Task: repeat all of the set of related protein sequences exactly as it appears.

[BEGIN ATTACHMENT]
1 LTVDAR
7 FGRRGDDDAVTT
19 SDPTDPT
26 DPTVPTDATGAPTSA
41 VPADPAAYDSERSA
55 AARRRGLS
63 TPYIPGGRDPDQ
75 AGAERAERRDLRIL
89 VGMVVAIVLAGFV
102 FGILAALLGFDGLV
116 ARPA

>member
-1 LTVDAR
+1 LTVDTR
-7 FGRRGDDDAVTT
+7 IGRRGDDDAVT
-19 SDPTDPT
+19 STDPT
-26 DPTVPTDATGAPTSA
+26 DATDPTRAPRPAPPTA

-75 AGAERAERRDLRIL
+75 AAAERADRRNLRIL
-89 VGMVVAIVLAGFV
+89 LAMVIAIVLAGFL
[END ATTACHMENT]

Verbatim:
1 LTVDAR
7 FGRRGDDDAVTT
19 SDPTDPT
26 DPTVPTDATGAPTSA
41 VPADPAAYDSERSA
55 AARRRGLS
63 TPYIPGGRDPDQ
75 AGAERAERRDLRIL
89 VGMVVAIVLAGFV
102 FGILAALLGFDGLV
116 ARPA

>member
-1 LTVDAR
+1 LTVDTR
-7 FGRRGDDDAVTT
+7 IGRRGDDDAVT
-19 SDPTDPT
+19 STDPT
-26 DPTVPTDATGAPTSA
+26 DATDPTRAPRPAPPTA

-75 AGAERAERRDLRIL
+75 AAAERADRRNLRIL
-89 VGMVVAIVLAGFV
+89 LAMVIAIVLAGFL